I’ve heard more than one TCK (myself included) express fear of becoming like “them” – the settleds, the “monoculturals”, the parochial living mundane, small lives. This fear can block us from being able to access solutions to the very needs we might have acknowledge needing for our next chapters – because we judge the situation that meets these needs as “less than” somehow. Non-judgmental observation of need and ALL the possible options for meeting that need is the way we give ourselves real choices – and I want choices for you.
C – Community. Many TCKs grew up in tight knit communities. The shared experience of being expats abroad often leads to a greater sense of interconnectedness and interdependence for families living outside their passport countries, and while this can be a mixed experience for TCKs, it’s often the template of what close community looks like that we are carrying. This can be a hard need to meet, as it often takes more time to build in settled communities than it takes to build abroad. In fact, many of us recall community being more of a landing pad, just “there” by virtue of shared residence abroad, rather than something we saw built up over years.
Because of this, repatriating TCKs need a strategy for building community, one that helps them remember “the long game” of community when the immediate loneliness feels all too present. It’s important to make use of the various community groups available to us, all the more accessible due to the digital age, and to join things. We won’t find community in all that we join but, like the lottery, “you have to be in it to win it”. For many of us who grew up being given positions of leadership at a young age, it’s worth observing how comfortable we are “joining” in.
We aren’t likely to find our local communities full of other TCKs, but the more varied our own interests, the more opportunities we have to meet others with shared interests. Local volunteering, community groups, choirs, interest or hobby groups, or even regular community litter picks offer opportunities to feel connected with the people we share our habitat with. And this sense of connection is crucial to the building of community.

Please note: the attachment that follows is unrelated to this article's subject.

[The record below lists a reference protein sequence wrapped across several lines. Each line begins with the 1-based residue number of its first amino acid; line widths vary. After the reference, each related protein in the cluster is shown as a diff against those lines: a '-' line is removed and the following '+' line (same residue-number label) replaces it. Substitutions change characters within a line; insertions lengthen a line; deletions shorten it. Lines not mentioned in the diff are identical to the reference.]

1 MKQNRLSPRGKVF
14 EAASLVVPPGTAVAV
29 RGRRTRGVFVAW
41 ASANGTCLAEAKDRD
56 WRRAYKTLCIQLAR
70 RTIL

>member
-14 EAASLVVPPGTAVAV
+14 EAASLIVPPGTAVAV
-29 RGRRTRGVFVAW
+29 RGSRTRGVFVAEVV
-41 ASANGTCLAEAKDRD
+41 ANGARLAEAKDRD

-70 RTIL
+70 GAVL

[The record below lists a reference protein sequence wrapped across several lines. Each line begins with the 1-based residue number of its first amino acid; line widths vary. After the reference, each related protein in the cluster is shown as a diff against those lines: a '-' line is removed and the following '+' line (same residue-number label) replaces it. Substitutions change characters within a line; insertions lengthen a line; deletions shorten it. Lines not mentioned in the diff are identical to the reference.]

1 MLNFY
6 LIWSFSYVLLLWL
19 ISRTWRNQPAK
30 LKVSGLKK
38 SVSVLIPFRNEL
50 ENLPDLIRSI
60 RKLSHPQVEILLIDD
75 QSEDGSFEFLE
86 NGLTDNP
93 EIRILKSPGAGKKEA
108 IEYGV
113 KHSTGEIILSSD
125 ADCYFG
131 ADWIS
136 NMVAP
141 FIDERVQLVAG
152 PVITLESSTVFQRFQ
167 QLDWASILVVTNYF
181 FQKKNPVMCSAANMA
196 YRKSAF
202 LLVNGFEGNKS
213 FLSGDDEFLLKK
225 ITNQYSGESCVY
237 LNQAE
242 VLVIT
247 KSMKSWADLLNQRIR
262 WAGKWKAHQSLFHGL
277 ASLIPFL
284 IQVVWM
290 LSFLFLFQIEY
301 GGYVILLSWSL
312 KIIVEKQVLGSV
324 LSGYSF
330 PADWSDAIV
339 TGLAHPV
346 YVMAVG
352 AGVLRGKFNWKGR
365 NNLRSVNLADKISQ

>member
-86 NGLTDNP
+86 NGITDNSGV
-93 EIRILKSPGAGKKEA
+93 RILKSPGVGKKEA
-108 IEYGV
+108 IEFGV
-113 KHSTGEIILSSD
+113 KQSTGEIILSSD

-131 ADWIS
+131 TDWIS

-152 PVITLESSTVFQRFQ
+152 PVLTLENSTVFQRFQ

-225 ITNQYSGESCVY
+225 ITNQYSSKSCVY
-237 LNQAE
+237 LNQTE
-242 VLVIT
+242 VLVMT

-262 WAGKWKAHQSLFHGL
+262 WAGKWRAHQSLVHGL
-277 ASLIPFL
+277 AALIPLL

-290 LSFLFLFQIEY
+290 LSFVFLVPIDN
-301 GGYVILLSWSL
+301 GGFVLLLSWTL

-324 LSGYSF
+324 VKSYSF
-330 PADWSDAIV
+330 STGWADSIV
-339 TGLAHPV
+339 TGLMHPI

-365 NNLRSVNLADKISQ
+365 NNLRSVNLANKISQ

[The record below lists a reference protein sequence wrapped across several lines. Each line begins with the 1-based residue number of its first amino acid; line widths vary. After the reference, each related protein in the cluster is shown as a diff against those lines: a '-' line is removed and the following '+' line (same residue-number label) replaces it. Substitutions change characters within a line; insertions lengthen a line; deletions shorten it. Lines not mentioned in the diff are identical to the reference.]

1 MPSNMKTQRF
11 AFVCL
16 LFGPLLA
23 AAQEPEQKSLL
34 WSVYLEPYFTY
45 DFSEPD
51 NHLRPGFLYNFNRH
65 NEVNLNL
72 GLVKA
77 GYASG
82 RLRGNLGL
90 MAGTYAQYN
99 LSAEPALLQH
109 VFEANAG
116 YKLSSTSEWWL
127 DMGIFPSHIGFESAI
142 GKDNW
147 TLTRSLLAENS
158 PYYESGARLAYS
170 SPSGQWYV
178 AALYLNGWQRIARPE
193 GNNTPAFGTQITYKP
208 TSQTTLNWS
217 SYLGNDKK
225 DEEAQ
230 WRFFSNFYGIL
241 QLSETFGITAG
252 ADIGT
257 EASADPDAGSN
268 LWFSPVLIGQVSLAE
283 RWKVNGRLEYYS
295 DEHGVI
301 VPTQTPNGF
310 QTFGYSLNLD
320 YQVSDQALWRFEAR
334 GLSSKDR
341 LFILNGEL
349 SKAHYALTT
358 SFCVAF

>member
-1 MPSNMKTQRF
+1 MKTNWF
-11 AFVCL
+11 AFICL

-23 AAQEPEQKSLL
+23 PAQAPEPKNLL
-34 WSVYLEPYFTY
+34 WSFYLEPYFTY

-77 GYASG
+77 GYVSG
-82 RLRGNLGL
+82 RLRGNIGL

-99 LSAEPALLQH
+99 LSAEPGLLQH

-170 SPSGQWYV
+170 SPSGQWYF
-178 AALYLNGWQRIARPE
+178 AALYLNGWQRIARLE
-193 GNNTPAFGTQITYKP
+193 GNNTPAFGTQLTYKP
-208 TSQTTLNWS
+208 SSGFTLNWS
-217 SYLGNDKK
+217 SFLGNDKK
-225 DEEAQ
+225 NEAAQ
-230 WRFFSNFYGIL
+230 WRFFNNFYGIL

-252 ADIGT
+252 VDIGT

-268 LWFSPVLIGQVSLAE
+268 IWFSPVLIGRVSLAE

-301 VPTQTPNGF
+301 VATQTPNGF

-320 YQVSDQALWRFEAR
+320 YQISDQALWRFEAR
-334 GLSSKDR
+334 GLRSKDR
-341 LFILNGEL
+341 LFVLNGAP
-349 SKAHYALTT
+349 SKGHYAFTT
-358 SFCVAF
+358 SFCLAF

H – Happiness. Knowing what makes us happy is a crucial element of successful repatriation. I’ve heard a tendency amongst us TCKs to focus on finding our purpose, our life’s meaning. All good things, of course, but I would offer that the pursuit of happiness is the crux of making a meaningful adjustment to our passport countries. Daily joys contribute to mundane meaning-making. Finding our new favourite local coffee shop, the best dog walk, a seasonal rhythm to our garden – these are sustaining moments that anchor us where we have decided to settle.
O – Object Permanence. Piaget’s (1999) idea about child development was that as a child ages, they begin to grasp the idea that an object being out of sight doesn’t necessarily mean that it’s gone forever. Can you see where I’m going here? For many of us, especially in our early years, moving meant irreparable loss. Friendships, schools, pets, homes, languages even – all gone and all it took was a plane flight or two. I’ve often blamed my own tendency to forget names to the sense that, in the absence of seeing the person in question recently, my brain will assume they (or I!) have left the country and will never see them again. The name is archived and I look heartless the next time I see them. I’m not heartless, I’ve just gotten used to losing people.
Successful repatriation needs us to remind our brains that those parts of our stories set in other landscapes are still ours to claim. We need to remember them, and the who we are in them. We can do this in our homes – pictures, artwork, the scent of incense or favourite foods. We can do that by seeking out continuity in how we have learnt to love our landscapes – hikes may move from desert dunes to Scottish highlands, but we are still hiking. We intentionally move from compartmentalised chapters to a stitching together of an ever-expanding life; settled but not stagnant. Our other parts, our other places are not quite gone, we decide, just hidden from view.
And finally, R – Remember what repatriation is doing for you. Remind yourself why you want this. Having a clear sense of why you have make this incredible decision to repatriate, to settle, is important. This remembering centres you, encourages you, and motivates you forward as you invest in a whole new chapter for yourself.
Remember your story so far. Remember a new chapter is just beginning. Remember repatriation is a choice, as full of opportunity as any other. And remember what those opportunities are that you are gifting yourself.
ANCHOR – Acknowledge, Non-judgemental, Community, Happiness, Object permanence, Remember.